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Zakhm

Producer : Pooja Bhatt
Director :
Mahesh Bhatt
*ing: Ajay Devgun, Pooja Bhatt, Sonali Bendre, Kunaal Khemu, Ashutosh Rana, Akshay
Anand, and Sonali Bendre

Music: M.M. Kreem

Released on : December 25, 1998


Reviewed by: Anish Khanna
anish@indolink.com


out of 
"Naam".   "Saraansh".  "Sadak".  "Kaash".   "Arth".  Add "Zakhm" to that list. Mahesh Bhatt's much-touted last directorial undertaking is worth all of the hullabaloo and then some.  This is the perfect swan song for the director who - for the most part - has proven himself to be far too intelligent for Bollywood's liking.  "Zakhm", Bhatt's ode to his late mother, is a film from the heart, and his conviction and brilliance shine through each frame of this cinematic masterpiece. 

The film opens in a riot-infested Mumbai with an argument between the music director Ajay (Ajay Devgan) and his wife (Sonali Bendre) over whether to give birth to their child in a foreign country or in India, where people are killing each other in the name of religion.  Ajay soon learns that his mother (Pooja Bhatt) has been burned by a group of Muslim rioters while leaving a church and is in critical condition.  Via flashback, we see the struggles his mother had to undergo in order to raise her children.  She was in love with a Hindu film producer (Nagarjuna) but was not allowed to marry him on account of her Muslim faith.  The fact that she had children with a Hindu man forced her to hide her faith and live her life as a Hindu.  After his father's death, Ajay's mother made Ajay promise to bury her in the Muslim faith when she dies, for it is only through a proper burial that she will be able to find herself reunited with her lover in heaven.  Ajay's mother succumbs to the burns, however the impedance in Ajay's task comes in the form of the fundamentalist Hindu leader Subodhbhai (Ashutosh Rana in a role akin to a real life figure of today's times) and his disciple Anand (Akshay Anand), who happens to be Ajay's own brother.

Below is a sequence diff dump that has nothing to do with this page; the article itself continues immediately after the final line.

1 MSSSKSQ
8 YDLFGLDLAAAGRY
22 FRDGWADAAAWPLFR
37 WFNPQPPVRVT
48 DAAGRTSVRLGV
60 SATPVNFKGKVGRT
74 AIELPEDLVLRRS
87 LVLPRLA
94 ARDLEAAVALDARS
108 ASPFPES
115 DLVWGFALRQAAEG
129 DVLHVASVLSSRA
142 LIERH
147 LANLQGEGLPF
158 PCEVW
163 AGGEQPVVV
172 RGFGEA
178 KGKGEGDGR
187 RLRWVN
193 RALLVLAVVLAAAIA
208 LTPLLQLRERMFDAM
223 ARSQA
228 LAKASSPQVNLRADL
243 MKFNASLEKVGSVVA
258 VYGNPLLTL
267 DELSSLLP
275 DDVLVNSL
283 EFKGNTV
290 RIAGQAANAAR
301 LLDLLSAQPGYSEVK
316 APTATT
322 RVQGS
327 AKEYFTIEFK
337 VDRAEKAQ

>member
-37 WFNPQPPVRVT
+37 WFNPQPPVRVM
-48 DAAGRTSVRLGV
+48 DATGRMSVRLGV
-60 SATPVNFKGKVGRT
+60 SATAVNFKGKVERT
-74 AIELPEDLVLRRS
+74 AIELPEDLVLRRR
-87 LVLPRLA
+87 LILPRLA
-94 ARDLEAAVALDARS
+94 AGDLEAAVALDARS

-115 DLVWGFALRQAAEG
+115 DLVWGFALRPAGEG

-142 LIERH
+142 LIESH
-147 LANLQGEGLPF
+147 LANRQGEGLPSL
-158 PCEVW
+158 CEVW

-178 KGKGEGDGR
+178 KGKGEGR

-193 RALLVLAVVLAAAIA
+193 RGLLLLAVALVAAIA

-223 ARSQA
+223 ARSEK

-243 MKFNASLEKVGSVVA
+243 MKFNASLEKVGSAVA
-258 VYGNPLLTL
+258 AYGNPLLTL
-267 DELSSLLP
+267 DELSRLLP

Mahesh Bhatt characteristically draws hard-hitting performances from the entire cast.  Ajay Devgan's intensity is at home in the central role of the protagonist who is fed up with religious warfare.  Ashutosh Rana, Akshay Anand, and Sonali Bendre each manage to make an impact.   However, it is the child actor - Kunaal Khemu, who gives a mature performance as Ajay's younger self, and Pooja Bhatt, cast against "type" in an unconventional role, who most brilliantly compliment the film with their honest, heartfelt acting.

The film is grippingly directed by Mahesh Bhatt with a powerful screenplay by Bhatt himself and Tanuja Chandra.  This isn't a film that preaches by any means.  There are no senselessly violent scenes added in for shock value. There are no long speeches to enforce messages upon the viewer.   Even most of M.M. Kreem's melodious score is used only as background music.  Rather - the characters and story are presented in a clear and concise manner - leaving the audience to ponder over the issues of secularism it raises. 

"Zakhm" has been fighting controversy after controversy since its conception, and it is a blessing on the viewer that such a film has valiantly braved each storm in order to come forth onto the big screen.  This is a film that not only will make you feel - it will make you think.  Be prepared.          

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